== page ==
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A filter bubble or ideological frame is a state of intellectual isolation that can result from personalized searches when a website algorithm selectively guesses what information a user would like to see based on information about the user, such as location, past click-behavior, and search history. As a result, users become separated from information that disagrees with their viewpoints, effectively isolating them in their own cultural or ideological bubbles. The choices made by these algorithms are only sometimes transparent. Prime examples include Google Personalized Search results and Facebook's personalized news-stream.
The term filter bubble was coined by internet activist Eli Pariser circa 2010 and discussed in his 2011 book of the same name. The bubble effect may have negative implications for civic discourse, according to Pariser, but contrasting views regard the effect as minimal and addressable. The results of the U.S. presidential election in 2016 have been associated with the influence of social media platforms such as Twitter and Facebook, and as a result have called into question the effects of the "filter bubble" phenomenon on user exposure to fake news and echo chambers, spurring new interest in the term, with many concerned that the phenomenon may harm democracy and well-being by making the effects of misinformation worse.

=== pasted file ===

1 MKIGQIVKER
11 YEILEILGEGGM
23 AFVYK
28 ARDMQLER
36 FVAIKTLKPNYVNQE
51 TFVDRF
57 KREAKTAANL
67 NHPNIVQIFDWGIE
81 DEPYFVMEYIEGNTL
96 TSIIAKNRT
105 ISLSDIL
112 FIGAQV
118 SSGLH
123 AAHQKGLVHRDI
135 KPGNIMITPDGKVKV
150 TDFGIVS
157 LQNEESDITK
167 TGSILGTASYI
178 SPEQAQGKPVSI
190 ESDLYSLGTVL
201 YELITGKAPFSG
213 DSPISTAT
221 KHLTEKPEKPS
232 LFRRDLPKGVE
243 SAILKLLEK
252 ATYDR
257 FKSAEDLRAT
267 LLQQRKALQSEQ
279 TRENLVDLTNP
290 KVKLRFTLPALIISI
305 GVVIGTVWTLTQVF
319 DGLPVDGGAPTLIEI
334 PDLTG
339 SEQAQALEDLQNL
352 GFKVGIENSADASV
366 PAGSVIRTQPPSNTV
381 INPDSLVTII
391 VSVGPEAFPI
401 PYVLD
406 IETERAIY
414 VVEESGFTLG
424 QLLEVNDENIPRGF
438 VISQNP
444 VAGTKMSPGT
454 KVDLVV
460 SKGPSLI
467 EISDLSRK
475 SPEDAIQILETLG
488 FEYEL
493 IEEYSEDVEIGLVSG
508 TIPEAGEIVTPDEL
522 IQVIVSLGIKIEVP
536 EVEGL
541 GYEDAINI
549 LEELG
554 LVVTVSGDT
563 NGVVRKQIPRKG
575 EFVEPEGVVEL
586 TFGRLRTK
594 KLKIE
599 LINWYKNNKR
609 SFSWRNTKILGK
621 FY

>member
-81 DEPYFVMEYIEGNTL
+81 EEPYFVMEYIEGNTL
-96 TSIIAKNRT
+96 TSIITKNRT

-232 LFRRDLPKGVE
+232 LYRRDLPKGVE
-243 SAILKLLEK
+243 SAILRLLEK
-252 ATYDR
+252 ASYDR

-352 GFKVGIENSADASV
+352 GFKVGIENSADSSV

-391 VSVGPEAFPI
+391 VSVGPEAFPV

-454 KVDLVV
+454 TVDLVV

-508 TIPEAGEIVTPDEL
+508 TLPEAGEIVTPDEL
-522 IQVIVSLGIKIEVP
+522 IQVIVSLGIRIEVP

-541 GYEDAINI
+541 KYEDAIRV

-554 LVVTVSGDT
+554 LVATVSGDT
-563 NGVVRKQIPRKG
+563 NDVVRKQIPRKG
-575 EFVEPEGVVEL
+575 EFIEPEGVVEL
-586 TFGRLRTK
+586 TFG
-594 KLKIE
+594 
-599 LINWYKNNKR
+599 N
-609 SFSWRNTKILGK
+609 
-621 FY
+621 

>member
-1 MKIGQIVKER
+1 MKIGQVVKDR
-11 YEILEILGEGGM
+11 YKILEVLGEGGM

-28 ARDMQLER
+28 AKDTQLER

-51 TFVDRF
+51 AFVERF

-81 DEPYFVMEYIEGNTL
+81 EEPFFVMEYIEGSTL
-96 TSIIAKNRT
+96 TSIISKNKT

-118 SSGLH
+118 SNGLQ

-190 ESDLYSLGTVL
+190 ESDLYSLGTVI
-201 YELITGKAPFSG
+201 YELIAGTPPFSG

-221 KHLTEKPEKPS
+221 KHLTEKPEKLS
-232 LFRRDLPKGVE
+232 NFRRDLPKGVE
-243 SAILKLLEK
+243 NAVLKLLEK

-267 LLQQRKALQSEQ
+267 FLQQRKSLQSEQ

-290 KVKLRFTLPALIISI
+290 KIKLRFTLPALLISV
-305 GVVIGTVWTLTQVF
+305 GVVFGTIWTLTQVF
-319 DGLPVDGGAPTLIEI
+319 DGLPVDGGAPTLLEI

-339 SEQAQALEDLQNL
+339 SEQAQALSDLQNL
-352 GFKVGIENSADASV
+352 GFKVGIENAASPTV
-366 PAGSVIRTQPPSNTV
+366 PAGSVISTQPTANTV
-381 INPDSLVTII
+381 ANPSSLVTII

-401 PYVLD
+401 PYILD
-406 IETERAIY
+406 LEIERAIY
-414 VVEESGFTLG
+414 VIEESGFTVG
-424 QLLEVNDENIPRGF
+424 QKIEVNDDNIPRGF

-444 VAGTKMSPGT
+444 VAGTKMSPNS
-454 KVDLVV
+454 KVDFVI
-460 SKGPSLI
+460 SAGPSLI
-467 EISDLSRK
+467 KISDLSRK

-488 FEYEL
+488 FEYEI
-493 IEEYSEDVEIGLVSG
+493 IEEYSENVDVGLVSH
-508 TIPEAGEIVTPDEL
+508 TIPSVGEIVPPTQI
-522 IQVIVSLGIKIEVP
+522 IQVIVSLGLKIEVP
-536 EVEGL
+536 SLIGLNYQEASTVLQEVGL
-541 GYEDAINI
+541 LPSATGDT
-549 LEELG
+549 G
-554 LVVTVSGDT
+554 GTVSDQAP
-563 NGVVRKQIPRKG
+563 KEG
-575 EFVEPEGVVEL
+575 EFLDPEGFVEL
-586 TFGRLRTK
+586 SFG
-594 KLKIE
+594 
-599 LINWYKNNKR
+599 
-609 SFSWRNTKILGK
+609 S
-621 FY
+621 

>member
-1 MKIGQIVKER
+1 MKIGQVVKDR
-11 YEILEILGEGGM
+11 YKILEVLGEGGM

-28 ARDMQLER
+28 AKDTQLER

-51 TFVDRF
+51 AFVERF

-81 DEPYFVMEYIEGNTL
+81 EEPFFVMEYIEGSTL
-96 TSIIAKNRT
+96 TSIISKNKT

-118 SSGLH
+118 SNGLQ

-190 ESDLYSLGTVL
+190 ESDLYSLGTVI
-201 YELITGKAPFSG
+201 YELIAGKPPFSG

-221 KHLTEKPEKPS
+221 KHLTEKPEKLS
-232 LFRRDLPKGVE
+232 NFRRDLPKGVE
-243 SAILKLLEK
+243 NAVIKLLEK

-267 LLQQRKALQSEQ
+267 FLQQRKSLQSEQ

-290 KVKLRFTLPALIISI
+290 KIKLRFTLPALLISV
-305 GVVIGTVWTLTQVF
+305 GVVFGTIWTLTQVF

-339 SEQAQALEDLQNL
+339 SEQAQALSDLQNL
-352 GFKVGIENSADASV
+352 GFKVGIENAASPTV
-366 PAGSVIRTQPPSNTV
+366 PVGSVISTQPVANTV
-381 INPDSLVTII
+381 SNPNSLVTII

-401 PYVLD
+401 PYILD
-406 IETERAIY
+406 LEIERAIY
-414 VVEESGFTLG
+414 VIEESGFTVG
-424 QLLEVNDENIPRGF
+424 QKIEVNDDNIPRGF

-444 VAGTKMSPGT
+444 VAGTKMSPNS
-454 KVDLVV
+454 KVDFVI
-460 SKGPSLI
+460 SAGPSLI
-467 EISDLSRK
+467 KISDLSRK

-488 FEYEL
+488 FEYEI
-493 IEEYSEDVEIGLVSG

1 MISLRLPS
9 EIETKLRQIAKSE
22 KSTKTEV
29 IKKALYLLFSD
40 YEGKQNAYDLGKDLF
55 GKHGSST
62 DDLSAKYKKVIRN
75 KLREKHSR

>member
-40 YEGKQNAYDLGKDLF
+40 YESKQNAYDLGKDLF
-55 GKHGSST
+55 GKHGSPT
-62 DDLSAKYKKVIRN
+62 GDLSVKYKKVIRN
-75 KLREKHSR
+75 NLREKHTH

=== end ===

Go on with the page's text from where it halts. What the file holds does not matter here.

Technology such as social media “lets you go off with like-minded people, so you're not mixing and sharing and understanding other points of view ... It's super important. It's turned out to be more of a problem than I, or many others, would have expected.”— Bill Gates in 2017